Schools should be a place where students grow and develop not just academically, but cognitively and socially as well.  Non-cognitive skills such as self-regulation, self-monitoring and reflection are extremely important to develop in young children especially before they transition to secondary schools.  For students with ADD/ADHD this requires teachers to do more than just plan for one standard but plan for all learners so they can be successful .  These strategies will benefit not just your ADD/ADHD students but every student that needs to be empowered and independent.

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Three Simple Steps and Tech Tips to Support Students with ADD/ADHD Three Simple Steps and Tech Tips to Support Students with ADD/ADHD Reviewed by Dr. Dickenson on 8:56 PM Rating: 5

16 comments:

  1. Thank you for this informative post, it offered me new strategies to better support my students. I especially like the section on self-regulation, do you have any specific curriculum you use with students to teach self-regulation and SEI?

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  2. I really enjoyed learning about ADD/ADHD. I have always heard about it, but have not had the chance/opportunity to work with a child who has this disability. I did not know that it can affect a child emotionally, create anxiety and depression. As I read, it was stated that teachers who have students come to them with ADD/ADHD have to do more than just plan for one , they must "Plan for all learners to be successful." Planning for all to be successful is an excellent way to run the classroom because we as teachers must all realize that every child that enters our classroom door have the potential for success. We just need to WORK HARDER to reach their potential.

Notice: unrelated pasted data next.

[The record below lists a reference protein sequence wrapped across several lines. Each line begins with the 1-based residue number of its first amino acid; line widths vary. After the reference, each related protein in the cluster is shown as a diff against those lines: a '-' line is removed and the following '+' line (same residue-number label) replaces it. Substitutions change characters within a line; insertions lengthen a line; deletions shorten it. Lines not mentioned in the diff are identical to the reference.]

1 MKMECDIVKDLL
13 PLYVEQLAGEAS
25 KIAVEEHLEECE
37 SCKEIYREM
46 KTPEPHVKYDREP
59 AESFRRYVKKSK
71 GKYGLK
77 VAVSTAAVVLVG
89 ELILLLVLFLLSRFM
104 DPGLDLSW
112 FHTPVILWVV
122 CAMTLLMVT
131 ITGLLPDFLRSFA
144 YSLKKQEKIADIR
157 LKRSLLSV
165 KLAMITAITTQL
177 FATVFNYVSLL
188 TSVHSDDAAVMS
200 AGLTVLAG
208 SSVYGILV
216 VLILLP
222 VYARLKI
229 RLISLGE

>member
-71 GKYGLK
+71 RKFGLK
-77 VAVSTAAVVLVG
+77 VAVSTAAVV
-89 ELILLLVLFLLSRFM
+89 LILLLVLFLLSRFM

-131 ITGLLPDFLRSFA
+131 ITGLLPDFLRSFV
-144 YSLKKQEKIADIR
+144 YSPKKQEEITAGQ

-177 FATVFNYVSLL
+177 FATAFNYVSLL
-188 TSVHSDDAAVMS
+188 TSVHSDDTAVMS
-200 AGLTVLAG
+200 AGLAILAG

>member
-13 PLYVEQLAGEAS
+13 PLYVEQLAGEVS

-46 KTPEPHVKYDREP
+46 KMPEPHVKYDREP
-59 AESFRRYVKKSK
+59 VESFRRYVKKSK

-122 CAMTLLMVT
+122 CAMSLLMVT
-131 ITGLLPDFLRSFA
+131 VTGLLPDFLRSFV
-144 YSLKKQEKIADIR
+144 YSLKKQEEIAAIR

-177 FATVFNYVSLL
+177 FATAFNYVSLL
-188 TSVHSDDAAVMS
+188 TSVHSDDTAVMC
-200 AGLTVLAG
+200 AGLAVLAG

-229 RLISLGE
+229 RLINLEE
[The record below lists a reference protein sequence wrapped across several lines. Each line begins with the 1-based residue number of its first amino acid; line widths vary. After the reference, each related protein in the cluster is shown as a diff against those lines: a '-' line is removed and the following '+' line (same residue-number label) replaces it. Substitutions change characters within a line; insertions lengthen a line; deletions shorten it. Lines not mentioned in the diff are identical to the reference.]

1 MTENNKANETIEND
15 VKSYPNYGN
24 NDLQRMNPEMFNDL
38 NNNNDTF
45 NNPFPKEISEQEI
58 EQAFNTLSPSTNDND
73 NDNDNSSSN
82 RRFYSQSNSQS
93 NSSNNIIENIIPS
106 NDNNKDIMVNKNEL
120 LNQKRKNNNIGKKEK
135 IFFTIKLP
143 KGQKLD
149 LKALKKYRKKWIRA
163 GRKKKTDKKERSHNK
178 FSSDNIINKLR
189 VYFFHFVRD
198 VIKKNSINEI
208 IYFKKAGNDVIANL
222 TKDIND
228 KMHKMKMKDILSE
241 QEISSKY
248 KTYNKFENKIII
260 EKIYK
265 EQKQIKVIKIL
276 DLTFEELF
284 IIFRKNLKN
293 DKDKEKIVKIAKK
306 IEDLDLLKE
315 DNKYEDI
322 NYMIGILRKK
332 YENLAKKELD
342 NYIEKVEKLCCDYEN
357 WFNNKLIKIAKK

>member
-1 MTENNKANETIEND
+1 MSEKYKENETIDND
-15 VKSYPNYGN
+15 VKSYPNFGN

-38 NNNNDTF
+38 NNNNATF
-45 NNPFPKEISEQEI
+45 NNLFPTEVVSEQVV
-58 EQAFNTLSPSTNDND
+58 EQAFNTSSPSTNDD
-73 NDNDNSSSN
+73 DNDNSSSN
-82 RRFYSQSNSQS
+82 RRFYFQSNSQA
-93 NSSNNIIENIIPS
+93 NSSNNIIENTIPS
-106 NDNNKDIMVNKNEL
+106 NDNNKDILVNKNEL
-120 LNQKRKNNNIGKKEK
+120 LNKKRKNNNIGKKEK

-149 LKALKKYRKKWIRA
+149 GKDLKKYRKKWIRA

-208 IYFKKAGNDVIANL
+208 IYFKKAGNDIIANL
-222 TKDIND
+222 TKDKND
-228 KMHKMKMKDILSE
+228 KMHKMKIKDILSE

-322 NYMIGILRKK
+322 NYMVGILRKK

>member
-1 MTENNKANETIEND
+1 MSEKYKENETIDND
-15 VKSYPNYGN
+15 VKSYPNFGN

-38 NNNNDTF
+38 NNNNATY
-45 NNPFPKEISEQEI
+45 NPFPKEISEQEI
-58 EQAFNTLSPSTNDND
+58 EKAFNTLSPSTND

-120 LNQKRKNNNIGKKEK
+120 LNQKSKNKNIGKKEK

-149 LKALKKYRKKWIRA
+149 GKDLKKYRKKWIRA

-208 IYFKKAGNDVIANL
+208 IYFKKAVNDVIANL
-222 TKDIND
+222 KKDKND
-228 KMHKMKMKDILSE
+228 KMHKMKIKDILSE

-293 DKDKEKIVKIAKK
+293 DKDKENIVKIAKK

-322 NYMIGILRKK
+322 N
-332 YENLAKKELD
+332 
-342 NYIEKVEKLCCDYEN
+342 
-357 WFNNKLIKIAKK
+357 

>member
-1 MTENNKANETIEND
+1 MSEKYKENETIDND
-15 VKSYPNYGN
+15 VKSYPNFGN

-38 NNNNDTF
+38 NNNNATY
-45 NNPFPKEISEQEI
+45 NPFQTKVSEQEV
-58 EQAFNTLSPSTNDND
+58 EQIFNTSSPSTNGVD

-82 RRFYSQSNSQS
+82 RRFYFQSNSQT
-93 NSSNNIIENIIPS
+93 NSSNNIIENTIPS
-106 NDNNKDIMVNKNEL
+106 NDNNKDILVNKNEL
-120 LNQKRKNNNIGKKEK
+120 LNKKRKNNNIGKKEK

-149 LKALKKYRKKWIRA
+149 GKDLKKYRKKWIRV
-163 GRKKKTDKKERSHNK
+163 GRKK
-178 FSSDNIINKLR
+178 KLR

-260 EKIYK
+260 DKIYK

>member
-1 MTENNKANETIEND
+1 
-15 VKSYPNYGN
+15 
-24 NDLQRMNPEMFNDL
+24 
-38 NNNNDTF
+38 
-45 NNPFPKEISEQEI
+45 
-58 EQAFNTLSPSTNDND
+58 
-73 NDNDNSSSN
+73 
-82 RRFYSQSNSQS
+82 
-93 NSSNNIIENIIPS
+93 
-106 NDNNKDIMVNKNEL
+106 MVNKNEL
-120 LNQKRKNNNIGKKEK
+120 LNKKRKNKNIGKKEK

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  3. I really enjoyed learning about ADD/ADHD. I have always heard about it, but have not had the chance/opportunity to work with a child who has this disability. I did not know that it can affect a child emotionally, create anxiety and depression. As I read, it was stated that teachers who have students come to them with ADD/ADHD have to do more than just plan for one , they must "Plan for all learners to be successful." Planning for all to be successful is an excellent way to run the classroom because we as teachers must all realize that every child that enters our classroom door have the potential for success. We just need to WORK HARDER to reach their potential. Shanti Anderson

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  4. I am thankful for great information that is put out about what and how to support our children with ADD/ADHD. So often they are misunderstood and mislabeled without getting the proper support they need. I wish when my son was in school more teachers had information like this on how to work and support children with ADD/ADHD. Take the extra step and work to reach every child!
    Thank you, Michelle Ahmad

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  5. I feel really lucky to have discovered the INK FOR ALL content tool. Well-designed functionality like the option to hide tips never distract me, it's helped make me super productive http://bit.ly/2DWi1K9

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  6. Hello Dr Dickenson,